“The way I see it, I’m quite happy,” he said. “I make footwear that I can stand behind, and I truly love making it.”
Prior to launching Fused, Holthuizen worked for several years at fashion-forward Dutch shoe brand United Nude, where he collaborated with high-profile designer Iris Van Herpen and British-Iraqi architect Zaha Hadid. It was in this particular role that he learnt the intricacies of the 3D printing process.
“I realised that the 3D process and shoe making in general is kind of amazing as there is a very nice balance between the design and engineering challenge of making it comfortable,” he added.
Holthuizen later joined a startup, Grom, which was mainly focused on custom-made orthopaedic footwear, where the corrective part of the sandal was 3D-printed and inserted into the sandal during the production process.
While the company soon pivoted to foot scanning solutions for podiatrists, it was then that Holthuizen was inspired to launch his own line of 3D-printed footwear.
Fast forward to the present, Holthuizen is now pursuing his own 3D-printed footwear dreams out of a co-working space in Hong Kong.
Fused Footwear shoes are made-to-order and once printed, they require minimal finishing and are built for comfort. The design is easy to adjust for all different kinds of people, making it possible for everyone to enjoy custom-made shoes.
“All of this work that I do comes out of passion, as I was curious about how I could incorporate the 3D elements into design that captured my youthful influences from cartoons and science fiction movies,” Holthuizen explained.
Sustainability is a big part of Fused Footwear, as products are made-to-order and there is no risk of overstocking. Meanwhile, the products are made of materials that can be completely re-used by the brand to 3D print new shoes. As part of its Return 2 Recycle program, Fused Footwear encourages its customers to return their old shoes to produce new printing material and receive a 20 per cent discount off future purchases.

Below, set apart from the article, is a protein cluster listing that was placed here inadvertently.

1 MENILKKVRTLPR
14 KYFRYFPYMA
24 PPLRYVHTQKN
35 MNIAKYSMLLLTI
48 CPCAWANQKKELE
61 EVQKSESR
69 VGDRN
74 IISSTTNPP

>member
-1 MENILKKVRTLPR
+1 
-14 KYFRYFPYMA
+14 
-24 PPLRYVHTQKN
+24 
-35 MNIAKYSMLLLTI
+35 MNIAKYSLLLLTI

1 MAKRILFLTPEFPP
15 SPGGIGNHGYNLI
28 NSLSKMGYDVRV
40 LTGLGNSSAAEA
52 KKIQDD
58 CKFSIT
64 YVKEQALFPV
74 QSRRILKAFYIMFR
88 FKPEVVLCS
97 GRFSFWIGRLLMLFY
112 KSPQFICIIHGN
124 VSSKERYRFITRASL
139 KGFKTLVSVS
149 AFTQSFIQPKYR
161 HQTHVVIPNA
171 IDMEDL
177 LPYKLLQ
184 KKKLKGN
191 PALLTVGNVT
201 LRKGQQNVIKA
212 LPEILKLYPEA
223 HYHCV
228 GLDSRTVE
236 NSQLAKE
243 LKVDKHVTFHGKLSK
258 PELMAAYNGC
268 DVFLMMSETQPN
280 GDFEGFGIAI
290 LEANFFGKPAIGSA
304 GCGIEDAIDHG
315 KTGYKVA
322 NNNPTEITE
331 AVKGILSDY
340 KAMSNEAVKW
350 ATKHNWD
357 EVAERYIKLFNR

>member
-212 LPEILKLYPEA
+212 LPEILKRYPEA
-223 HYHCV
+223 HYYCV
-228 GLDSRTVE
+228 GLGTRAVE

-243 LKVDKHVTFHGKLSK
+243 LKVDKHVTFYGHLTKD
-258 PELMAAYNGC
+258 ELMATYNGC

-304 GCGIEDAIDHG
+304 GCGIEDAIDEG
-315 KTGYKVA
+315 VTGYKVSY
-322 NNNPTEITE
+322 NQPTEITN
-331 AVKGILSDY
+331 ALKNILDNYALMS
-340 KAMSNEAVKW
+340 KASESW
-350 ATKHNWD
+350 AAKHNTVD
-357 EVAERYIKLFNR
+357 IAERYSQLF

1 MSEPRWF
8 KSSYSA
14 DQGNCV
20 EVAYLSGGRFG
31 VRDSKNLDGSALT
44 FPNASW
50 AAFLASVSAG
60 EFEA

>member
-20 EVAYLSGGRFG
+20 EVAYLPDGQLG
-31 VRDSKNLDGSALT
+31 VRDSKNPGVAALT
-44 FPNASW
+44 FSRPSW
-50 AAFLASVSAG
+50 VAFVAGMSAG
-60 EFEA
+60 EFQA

So far, Holthuizen has spent under $US10,000 for his operation, as he has chosen a relatively low cost 3D printing process.
As he is making the shoes in his home studio, and not like commercial brands that may need $US100,000 machines, his operations are still quite economical.
Retailing from $US145 to $US185, the Fused Footwear range is an eclectic mix of sci-fi-like designs that place comfort and utility at the heart of its designs.
Using thermoplastic materials, the products are reusable, and the “return2recycle” program is cost saving for the consumer and the brand.
“My products are 100 per cent dependent on thermoplastic, and I can take them back, shred it and repurpose it for other products, just not for new shoes,” Holthuizen explained.
The materials for the shoes are from a supplier in Mainland China. From Fused’s headquarters located in Hong Kong, delivery is swift and cost-effective.
After dealing with venture capitalists and going through the investments circuit, Holthuizen quickly discovered that software companies and technology companies always have an edge over fashion brands.
“VCs and investors are always looking for businesses that are easier to scale, and doing anything with a physical product is inherently scary for them, as they have to invest upfront, and returns could be slow,” he admitted.